Humor at Work: Mr. Feel Good, December 3, 2008

1. Mr. Feel Good

I recently spoke in lovely, laid back Bermuda, where I learned
about an unusually happy local named Johnny Barnes. Also known
as “Mr. Feel Good” and “Happy Man,” Barnes has waved and blown
kisses to drivers entering the city of Hamilton for five days
a week since 1983! A life-size bronze statue of Barnes has been
erected at the town entrance as a tribute to his endless energy
and spirit. Although admittedly some folks I talked to thought
he was a little crazy, most people thought he was an amazing
ambassador for the island nation and that his small contribution
helped many people look forward to their morning commute. Barnes
has even been honored by Queen Elizabeth II.

People like Barnes are a great reminder of two ridiculously
simple workplace messages that we need to embrace. Message #1:
Barnes simply decided one day to be curious, take a risk, do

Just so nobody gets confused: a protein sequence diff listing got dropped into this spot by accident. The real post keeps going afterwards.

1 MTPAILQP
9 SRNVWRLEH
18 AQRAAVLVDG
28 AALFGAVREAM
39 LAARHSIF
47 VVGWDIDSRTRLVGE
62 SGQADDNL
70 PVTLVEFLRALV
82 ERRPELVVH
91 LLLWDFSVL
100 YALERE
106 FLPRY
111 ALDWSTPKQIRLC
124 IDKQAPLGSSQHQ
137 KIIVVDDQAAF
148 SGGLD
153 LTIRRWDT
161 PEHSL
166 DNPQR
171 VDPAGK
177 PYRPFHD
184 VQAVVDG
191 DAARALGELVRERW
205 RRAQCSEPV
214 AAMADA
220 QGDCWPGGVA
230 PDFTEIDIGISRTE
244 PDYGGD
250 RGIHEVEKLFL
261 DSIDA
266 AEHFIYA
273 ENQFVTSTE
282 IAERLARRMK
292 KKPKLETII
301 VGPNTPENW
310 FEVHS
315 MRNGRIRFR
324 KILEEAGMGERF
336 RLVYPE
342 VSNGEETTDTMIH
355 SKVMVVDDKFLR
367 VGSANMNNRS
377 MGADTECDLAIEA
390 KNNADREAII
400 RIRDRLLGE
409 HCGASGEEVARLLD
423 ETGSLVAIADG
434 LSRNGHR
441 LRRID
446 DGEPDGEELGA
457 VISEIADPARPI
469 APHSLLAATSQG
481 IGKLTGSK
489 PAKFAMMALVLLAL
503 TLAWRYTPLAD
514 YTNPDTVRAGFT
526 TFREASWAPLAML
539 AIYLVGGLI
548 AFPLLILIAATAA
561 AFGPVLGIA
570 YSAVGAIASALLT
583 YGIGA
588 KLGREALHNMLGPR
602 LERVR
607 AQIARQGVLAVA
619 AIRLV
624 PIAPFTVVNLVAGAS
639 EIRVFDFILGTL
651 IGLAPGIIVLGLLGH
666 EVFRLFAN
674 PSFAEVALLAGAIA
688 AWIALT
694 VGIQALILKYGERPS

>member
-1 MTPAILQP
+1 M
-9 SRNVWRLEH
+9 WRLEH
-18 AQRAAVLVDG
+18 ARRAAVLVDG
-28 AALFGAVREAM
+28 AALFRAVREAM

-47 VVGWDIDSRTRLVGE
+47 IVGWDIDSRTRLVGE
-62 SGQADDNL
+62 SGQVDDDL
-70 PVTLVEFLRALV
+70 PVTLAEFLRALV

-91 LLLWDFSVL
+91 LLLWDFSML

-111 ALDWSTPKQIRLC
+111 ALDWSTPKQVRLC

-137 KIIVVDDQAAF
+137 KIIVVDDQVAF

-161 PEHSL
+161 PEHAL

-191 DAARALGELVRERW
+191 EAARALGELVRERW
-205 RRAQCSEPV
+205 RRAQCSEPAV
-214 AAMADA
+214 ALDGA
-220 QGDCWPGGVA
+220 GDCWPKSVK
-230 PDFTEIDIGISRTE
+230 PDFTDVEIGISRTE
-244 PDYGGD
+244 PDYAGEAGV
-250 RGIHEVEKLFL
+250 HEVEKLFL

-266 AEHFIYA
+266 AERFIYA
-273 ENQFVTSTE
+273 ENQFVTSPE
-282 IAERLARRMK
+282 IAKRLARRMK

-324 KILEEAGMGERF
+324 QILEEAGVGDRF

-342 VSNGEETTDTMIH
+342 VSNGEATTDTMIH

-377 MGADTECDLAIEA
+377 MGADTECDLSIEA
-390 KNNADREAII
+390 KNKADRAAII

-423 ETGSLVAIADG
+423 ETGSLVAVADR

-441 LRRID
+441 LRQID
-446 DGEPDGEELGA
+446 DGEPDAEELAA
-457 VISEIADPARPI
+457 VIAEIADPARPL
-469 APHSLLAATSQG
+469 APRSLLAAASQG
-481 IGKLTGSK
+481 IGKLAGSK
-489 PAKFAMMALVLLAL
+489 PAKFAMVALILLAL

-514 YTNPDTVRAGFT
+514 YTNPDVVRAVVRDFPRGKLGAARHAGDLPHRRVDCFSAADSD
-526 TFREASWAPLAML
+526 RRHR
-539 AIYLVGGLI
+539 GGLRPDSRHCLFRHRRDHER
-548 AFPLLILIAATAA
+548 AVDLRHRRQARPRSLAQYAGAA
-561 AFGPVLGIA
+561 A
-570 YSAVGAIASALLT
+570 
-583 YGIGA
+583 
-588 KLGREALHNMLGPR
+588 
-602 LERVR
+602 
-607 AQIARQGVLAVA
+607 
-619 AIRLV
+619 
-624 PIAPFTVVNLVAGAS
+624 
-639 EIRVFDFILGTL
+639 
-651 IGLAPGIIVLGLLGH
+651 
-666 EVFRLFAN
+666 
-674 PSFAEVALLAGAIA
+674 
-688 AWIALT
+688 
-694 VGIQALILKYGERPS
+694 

something different and stand out from the herd. Similarly,
you have the power to choose the attitude you bring into work
every day. Message #2: Attitudes are highly contagious. One
person has the power to infect an entire team in either a good
way or in a soul-sucking, Dilbert-like way. So the choice is
yours: do you want people to think of you as “Mr./Ms. Feel Good”
or as “Mr./Ms. Suck the Life Force Out of Every Living Thing
You Come in Contact With.” (Helpful hint: If you choose the
latter, you probably aren’t getting a statue . . .)
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2. Mike’s Fun at Work Tip

We’ve talked about the need to create a rotating “corporate jester”
position on your team, so why not create a rotating position of a
“morning greeter” – someone to greet folks with a cheery wave,
a high-five, or a fresh cup of piping hot coffee.
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3. Quote of the Week

“Against the assault of laughter, nothing can stand.” Mark Twain
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4. It’s a Wacky, Wacky, World

Here’s something to ponder during your coffee break: A University
of Colorado study found that people who held a warm cup of coffee
in their hands for 10-25 seconds had more positive impressions of
total strangers, whereas holding iced tea in their hands had the
opposite effect. (Does that mean if you hold a warm stranger
close to you, it will improve your impression of a cup of coffee?)
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Copyright Michael Kerr, 2008. www.mikekerr.com

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